The Swiss Federal Institute of Technology Lausanne (EPFL) has developed a method that allows a flapping-wing robot to land autonomously on a horizontal perch using a claw-like mechanism. Until now, flapping-wing vehicles – called ornithopters – have been unable to stop their own flight.
As part of the European Union GRIFFIN project, the team at EPFL and researchers from the University of Seville developed a prototype ornithopter with a wingspan of 1.5 meters (59 inches), weighing only 700 grams (~ 25 ounces). The robot included a single carbon-fiber-bodied, spring-loaded mechanical claw; a fully on-board computer; and a navigation system, complete with an external motion-capture system to help it determine its position.
The claw mechanism was finely calibrated to compensate for the oscillations of flight in order for it to be able to hone in on and grasp a perch. It was designed to absorb the robot’s forward momentum upon impact and to close quickly and firmly. Once perched, the robot can remain there without any energy expenditure. The bistable claw appendage can grasp a branch within 25 milliseconds and then re-open.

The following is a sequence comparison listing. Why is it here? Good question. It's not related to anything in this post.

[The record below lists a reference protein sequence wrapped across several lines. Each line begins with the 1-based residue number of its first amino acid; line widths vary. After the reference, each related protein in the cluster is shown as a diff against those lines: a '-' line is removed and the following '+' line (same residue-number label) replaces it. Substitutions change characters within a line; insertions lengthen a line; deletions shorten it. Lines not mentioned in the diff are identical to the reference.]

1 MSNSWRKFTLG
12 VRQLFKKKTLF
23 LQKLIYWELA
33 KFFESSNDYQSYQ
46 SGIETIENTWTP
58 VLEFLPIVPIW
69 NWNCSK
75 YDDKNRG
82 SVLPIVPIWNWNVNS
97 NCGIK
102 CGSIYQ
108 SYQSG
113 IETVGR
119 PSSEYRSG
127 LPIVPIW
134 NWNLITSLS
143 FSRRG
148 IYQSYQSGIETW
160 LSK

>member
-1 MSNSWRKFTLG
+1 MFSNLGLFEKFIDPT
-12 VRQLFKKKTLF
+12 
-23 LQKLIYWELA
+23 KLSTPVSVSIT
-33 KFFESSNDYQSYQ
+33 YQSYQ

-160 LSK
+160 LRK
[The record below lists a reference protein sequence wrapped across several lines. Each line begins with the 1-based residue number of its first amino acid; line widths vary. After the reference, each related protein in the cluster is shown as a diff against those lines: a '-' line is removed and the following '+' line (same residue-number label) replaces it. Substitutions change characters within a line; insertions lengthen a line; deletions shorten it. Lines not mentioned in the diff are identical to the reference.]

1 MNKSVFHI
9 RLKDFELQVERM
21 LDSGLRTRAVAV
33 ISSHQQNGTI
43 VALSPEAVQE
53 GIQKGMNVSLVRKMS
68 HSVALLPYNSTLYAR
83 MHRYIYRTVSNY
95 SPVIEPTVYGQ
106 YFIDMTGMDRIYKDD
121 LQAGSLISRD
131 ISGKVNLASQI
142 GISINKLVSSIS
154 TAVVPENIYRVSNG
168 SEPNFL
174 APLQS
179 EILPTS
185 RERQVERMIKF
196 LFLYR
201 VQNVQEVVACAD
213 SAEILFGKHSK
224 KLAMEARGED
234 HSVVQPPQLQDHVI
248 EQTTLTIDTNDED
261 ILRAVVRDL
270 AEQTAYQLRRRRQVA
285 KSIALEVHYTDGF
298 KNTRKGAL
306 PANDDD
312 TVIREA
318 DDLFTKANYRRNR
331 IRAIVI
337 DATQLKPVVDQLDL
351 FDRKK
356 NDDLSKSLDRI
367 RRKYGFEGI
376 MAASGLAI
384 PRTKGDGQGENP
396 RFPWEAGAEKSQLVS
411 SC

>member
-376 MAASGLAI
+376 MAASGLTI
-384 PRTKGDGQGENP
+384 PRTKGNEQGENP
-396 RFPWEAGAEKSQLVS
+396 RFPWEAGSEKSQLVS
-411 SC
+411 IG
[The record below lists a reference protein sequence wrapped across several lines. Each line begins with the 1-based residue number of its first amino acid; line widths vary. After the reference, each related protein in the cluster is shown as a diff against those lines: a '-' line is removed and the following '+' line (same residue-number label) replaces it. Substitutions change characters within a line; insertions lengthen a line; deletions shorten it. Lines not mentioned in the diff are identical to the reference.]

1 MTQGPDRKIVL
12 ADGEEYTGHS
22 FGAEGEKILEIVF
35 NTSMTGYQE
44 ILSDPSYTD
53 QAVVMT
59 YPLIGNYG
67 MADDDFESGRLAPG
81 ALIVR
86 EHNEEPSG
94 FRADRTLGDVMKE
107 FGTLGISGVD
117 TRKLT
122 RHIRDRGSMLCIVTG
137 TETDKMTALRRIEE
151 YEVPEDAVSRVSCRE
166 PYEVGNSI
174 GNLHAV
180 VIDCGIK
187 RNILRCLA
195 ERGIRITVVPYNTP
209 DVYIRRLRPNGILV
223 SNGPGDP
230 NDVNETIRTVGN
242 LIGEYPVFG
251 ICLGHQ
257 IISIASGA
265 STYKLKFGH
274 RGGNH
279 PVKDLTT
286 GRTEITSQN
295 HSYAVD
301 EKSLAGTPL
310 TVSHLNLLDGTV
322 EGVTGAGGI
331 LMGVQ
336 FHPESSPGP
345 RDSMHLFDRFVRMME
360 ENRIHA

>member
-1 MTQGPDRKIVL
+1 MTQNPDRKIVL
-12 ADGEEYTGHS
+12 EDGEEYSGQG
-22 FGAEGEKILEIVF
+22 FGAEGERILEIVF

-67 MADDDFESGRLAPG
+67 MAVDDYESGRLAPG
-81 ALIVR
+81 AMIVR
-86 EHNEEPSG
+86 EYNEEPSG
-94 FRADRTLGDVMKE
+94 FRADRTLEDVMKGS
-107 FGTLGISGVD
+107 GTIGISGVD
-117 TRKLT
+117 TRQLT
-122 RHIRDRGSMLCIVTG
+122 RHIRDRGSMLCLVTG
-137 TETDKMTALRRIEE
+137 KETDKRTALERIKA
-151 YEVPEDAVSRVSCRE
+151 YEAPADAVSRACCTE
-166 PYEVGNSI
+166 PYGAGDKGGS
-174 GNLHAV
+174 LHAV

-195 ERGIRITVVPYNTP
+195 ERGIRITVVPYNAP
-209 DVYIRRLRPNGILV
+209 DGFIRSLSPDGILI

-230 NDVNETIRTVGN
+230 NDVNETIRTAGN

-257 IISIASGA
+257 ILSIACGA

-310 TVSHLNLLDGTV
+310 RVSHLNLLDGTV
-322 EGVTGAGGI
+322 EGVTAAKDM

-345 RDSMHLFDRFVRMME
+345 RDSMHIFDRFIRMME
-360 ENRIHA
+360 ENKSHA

“At the moment, the flight experiments are carried out indoors because we need to have a controlled flight zone with precise localization from the motion capture system,” said Raphael Zufferey, a postdoctoral fellow at EPFL. “In the future, we would like to increase the robot’s autonomy to perform perching and manipulation tasks outdoors in a more unpredictable environment.”
This perching robot could eventually be used for long-range missions, bird observation, manipulation, and outdoor flight.
GRIFFIN’s goal is to design a unified framework for the development of flying, flapping-wing robots with dexterous manipulation capabilities. These robots will be expected to be able to fly minimizing energy consumption, to perch on curved surfaces, and to perform dexterous manipulation.